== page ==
In the room you will see:

*Main Room
Messages submitted are posted automatically unless the room is in
moderation. Typically your moderator will have left instructions in the
Main Room 24 hours before the chat. You may then post comments or
questions that will be seen only by the moderator (like the late arrival
or cancellation information mentioned previously).

*Moderation Room
In the interest of student safety and appropriateness, QuestChats are
almost always moderated. This means your questions or comments appear in a
queue that is only visible to the moderator. From this list the moderator
selects and posts appropriate questions and comments into the Main Room.
Note: Please notify your students of this process. Often students will
repeat questions with irritated remarks if they don't see them immediately
in the Main Room. If it happens repeatedly, the moderator will "block" the
originator. This means that an individual or group will not be allowed to
submit any more questions or comments.

Below the Main Room (you may have to scroll down) there is a large box.
Directly under or beside that box is a button entitled "Refresh Screen or
Submit New Message". Both are key to your end of the chatting:

Use the box to type your message (It accommodates no carriage returns -
one question per message please). The "Refresh Screen or Submit New
Message" button both submits your message and also updates the Main Room.
So, even if you aren't posting a message, in order to see new messages you
must remember to click on this button frequently during the chat.

Below these are two additional entry areas:
"Show at least" with space for a number controls how many messages you
will see each time you refresh the screen. It is set at a default of 10,
but you can change this number to accommodate your needs or screen size.
"Scroll back __ messages" allows you the one-time option of reviewing
however many messages you like. For instance, say you are showing 10
messages each refresh, and you'd like to look back 15 messages without
changing your permanent setting. If you type in 15, for that one click of
the refresh button you will go back 15 messages.

As you enter the room, you will be offered the opportunity enter your
first name. This is a good chance for a student or group to take on their
own identity. Example: George/KennedyHigh

If you arrive after the chat has begun, please read all submitted question
and answer pairs so that you will not duplicate what has already been
answered. We try to avoid submitting the same question twice, even if the
originator is different.

Have one representative type a message that lets us know that your group
has arrived. Include the name of the school (if appropriate), the area of
the world you're from, and how many are "really" in your group (not
necessarily how many computers are being used). Example:
        "Hi, thirty five students from Kennedy High School in New York are
        here to chat with you."

Then you're off and chatting! Please remind your students to be courteous,
and when you are finished, I know the experts love to have you say goodbye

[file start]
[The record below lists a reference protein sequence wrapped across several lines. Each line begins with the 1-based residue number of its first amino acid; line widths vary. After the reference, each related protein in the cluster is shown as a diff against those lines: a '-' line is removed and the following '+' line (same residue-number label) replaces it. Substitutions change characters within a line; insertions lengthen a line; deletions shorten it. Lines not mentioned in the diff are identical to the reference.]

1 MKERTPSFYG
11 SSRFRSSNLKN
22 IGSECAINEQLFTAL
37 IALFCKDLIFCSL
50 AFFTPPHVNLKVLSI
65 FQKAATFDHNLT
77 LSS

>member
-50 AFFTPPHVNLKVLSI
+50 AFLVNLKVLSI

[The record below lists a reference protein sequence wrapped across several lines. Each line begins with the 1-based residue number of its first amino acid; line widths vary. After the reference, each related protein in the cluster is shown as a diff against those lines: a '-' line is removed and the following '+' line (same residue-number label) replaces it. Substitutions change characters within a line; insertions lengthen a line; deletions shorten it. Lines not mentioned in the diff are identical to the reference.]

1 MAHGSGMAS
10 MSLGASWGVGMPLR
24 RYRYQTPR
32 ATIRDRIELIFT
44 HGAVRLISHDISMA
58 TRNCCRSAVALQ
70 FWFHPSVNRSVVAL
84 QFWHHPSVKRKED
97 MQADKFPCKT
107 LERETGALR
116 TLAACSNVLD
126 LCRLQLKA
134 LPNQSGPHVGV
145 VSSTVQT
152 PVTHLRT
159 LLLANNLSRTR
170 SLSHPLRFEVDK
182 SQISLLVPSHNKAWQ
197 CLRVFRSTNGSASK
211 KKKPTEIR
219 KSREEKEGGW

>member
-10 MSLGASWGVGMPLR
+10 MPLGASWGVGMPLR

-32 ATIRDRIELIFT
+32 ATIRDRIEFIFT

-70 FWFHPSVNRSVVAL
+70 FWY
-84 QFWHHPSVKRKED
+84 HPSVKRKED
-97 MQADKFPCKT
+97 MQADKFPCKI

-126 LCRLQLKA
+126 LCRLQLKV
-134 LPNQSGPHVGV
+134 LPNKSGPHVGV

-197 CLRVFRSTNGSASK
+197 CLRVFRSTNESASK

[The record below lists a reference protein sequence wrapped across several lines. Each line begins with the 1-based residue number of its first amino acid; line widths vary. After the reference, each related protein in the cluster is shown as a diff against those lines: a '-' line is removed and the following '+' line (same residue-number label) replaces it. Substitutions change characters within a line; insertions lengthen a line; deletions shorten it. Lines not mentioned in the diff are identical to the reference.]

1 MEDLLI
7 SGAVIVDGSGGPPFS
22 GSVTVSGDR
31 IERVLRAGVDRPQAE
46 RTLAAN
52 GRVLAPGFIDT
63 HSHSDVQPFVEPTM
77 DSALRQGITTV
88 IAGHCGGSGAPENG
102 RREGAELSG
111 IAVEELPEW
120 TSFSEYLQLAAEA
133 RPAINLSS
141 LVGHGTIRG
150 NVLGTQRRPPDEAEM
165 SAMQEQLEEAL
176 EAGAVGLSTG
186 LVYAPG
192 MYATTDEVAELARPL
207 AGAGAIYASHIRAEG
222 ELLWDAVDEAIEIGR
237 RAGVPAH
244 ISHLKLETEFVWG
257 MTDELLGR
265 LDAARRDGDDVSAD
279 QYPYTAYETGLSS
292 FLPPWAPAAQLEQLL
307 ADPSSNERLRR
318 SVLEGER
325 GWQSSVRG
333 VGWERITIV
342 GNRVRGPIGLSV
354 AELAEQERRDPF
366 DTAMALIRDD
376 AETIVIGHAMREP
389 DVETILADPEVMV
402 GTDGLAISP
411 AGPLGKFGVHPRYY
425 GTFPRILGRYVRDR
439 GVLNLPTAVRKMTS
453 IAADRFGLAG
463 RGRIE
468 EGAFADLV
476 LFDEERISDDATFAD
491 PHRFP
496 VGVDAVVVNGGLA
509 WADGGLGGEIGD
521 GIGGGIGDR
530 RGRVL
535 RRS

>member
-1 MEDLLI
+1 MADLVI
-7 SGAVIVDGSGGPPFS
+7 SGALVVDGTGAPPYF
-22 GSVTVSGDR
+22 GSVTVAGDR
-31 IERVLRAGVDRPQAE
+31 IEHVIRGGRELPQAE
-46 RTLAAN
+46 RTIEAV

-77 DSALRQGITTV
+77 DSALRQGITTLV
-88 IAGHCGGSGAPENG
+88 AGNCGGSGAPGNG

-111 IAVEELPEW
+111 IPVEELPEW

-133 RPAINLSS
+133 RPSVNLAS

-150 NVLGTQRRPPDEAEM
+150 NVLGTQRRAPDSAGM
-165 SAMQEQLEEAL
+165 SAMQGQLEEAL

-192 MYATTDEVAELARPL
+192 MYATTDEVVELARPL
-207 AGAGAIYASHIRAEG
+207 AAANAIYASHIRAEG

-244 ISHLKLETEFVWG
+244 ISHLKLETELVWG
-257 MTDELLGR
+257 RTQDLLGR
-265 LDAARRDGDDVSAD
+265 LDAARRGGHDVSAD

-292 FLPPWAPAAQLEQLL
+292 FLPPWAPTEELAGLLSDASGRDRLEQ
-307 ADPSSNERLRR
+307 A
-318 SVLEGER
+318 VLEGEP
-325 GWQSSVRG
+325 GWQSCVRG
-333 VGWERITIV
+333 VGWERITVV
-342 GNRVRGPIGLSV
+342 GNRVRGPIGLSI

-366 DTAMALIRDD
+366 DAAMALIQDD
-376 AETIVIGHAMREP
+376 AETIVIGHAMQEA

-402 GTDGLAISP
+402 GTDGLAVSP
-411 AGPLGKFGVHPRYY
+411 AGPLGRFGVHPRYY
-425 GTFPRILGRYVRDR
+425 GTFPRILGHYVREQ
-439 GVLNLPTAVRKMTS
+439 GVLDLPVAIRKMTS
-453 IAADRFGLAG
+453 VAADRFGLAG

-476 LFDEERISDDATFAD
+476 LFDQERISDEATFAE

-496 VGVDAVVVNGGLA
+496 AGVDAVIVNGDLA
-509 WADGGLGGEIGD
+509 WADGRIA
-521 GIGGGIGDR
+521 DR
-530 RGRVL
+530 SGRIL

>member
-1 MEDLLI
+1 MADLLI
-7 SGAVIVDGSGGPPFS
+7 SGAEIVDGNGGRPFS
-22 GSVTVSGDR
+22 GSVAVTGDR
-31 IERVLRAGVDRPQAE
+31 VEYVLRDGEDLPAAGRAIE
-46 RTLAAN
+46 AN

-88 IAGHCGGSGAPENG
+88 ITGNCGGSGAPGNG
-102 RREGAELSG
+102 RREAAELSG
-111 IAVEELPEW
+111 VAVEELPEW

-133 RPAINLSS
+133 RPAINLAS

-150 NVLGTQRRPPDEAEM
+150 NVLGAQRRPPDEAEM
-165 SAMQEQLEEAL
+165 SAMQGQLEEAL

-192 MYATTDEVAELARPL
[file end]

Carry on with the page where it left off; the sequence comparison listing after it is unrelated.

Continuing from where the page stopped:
and thanks.


When a chat is over (and several times before), you will be reminded to
respond to our survey. Your response is very important! It is from these
surveys that we continue to improve and provide feedback to our experts
and our funding agencies. Here's a fun way to do it:

Class debrief:
Have a lively classroom discussion as soon after the experience as
- discuss their experience with them, recording comments on the board
- ask what, if anything, they learned
- discuss what they might like to chat about in the future
- ask who else they might like to get to know from the team page
- send us their feedback, and yours.
We suggest bookmarking the survey page so you can use it after
participating in other chats. The address is:

Then check the chats schedule for future chats. We hope this becomes an
oft-repeated highlight to your classroom experience.
Aerospace Team Online chats may be found at:
NASA Quest-wide live interactions including chats may be found at:


QuestChats require pre-registration. Unless otherwise noted, registration
is at:  http://quest.arc.nasa.gov/aero/chats/#chatting

Wednesday, May 26, 1999, 10 AM Pacific Daylight Time:
The Wright Brothers, inventors of the first powered plane

The Wright Brothers were introduced to flying when as little boys they
were given a small toy helicopter. When Wilbur was 32 and Orville was 28,
they began their work on inventing the first powered, human-carrying

Read the Wright Brothers' profile prior to joining this chat.

Wednesday, June 9, 1999, 10 AM Pacific Daylight Time:
Mary Reveley, aerospace engineer

Mary works in the Propulsion Systems Analysis Office (PSAO),
which is a systems analysis group. The group uses different methods to
try to predict how aircraft and engine designs will perform. Mary is also
responsible for determining the cost of manufacturing new propulsion and
aviation technologies, as well as how they will affect the environment.

Read Mary Reveley's profile prior to joining this chat.


If this is your first message from the updates-aero list, welcome!

To catch up on back issues, please visit the following Internet URL:

To subscribe to the updates-aero mailing list (where this message
came from), send a message to:
In the message body, write ONLY these words:
        subscribe updates-aero


To remove your name from the updates-aero mailing list, send a
message to:       listmanager@quest.arc.nasa.gov
In the message body, write ONLY these words:
        unsubscribe updates-aero

If you have Web access, please visit Aerospace Team Online
site at         http://quest.arc.nasa.gov/aero